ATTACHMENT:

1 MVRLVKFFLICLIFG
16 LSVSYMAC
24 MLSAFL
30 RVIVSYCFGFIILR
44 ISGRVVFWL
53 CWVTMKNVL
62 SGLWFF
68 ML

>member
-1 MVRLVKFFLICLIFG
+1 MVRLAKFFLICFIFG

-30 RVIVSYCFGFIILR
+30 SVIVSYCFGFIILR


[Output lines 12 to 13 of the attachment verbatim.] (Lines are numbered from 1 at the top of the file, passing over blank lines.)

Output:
-30 RVIVSYCFGFIILR
+30 SVIVSYCFGFIILR